From the office of State Sen. Nancy Jacobs:
As an advocate for the safety of children who has fought hard to pass legislation cracking down on child predators, I am glad to see Jerry Sandusky put behind bars for what may be the rest of his life. There he will no longer be able to prey on young boys. His many victims can hopefully heal now, knowing they did the right thing by testifying in Sandusky’s criminal trial.
But it’s important to remember the lesson learned from the Sandusky case when it comes to reporting suspected child abuse. In Maryland everyone, not just teachers or health workers, are required by law to report *suspected* child abuse. Don’t worry you might be wrong to assume abuse is occurring, but leave it to the experts like social workers and police, to investigate. This is the only safe thing to do for the sake of children who could continue to be subject to abuse if you don’t report it.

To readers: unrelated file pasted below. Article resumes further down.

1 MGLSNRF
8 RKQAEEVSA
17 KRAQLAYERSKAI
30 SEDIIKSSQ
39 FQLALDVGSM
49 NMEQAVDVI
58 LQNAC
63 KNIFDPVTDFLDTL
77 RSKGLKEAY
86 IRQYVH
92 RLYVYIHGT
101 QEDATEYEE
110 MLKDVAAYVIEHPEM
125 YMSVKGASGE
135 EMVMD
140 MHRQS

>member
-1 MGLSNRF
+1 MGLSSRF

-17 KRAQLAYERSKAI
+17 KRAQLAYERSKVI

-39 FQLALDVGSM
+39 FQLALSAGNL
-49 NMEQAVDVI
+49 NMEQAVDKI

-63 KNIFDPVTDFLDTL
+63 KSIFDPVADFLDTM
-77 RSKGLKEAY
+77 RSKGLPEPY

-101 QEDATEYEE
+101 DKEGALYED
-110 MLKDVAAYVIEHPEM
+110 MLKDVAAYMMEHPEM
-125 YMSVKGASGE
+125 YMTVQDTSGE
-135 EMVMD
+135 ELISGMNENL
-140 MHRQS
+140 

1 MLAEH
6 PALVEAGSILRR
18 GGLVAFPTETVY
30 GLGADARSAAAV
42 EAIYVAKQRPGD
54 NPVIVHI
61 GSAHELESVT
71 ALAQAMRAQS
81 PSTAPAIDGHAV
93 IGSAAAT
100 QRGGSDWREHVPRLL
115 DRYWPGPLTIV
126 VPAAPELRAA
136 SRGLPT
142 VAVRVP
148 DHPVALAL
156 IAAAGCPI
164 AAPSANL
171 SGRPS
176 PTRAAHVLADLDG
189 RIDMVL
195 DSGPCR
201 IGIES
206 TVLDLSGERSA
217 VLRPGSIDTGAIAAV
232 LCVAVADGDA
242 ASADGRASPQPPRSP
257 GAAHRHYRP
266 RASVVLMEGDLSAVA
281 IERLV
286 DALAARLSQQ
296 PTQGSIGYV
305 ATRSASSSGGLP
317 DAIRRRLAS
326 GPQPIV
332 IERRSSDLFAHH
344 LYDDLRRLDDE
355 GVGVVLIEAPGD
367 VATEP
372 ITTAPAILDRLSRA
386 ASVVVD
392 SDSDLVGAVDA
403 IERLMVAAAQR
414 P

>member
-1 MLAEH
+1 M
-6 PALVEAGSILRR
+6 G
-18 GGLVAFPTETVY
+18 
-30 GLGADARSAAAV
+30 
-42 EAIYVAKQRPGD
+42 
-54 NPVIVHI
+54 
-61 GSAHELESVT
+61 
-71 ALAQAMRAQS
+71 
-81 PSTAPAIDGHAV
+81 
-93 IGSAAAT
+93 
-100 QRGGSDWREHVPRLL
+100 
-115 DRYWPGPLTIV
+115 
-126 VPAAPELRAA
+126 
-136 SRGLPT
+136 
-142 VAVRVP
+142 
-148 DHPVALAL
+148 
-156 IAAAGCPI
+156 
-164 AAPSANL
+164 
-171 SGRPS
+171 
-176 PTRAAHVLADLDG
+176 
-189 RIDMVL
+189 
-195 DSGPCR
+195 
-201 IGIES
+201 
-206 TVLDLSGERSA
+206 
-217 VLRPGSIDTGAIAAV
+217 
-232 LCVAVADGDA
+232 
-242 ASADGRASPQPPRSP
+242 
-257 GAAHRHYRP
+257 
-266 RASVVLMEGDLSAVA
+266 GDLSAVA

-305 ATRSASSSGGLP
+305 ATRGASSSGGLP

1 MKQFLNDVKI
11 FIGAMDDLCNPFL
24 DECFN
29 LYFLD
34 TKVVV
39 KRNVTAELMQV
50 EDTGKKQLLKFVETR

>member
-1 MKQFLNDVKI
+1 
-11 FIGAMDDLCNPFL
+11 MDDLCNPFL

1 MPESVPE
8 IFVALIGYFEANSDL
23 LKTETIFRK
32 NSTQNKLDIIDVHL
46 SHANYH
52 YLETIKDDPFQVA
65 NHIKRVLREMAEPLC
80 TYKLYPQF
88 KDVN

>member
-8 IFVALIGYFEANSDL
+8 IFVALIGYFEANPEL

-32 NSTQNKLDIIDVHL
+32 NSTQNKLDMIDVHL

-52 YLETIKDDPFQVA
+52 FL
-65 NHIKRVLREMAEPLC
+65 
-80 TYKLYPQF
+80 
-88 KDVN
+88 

Last year I tried to pass a bill that would put teeth into Maryland’s child abuse reporting laws by adding a misdemeanor penalty for not reporting. Right now there is no inducement to report suspected abuse, except for possible action against the state license of a professional such as a teacher, social worker or doctor. During testimony on my bill it was revealed that
only one teacher ever faced licensing sanctions over several decades.
It’s time for the State of Maryland to do more to protect young children who may not report they are being abused. There should be a penalty for those who suspect it, but turn their heads the other way, preferring not to get involved.